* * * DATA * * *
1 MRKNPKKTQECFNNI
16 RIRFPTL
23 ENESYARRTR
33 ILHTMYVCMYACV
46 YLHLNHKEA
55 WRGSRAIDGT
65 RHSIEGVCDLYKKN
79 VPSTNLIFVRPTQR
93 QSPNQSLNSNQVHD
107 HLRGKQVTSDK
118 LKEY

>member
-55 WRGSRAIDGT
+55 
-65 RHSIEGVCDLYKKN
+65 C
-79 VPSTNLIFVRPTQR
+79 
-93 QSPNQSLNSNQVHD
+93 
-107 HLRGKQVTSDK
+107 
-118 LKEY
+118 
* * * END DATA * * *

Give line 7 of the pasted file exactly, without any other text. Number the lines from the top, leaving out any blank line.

65 RHSIEGVCDLYKKN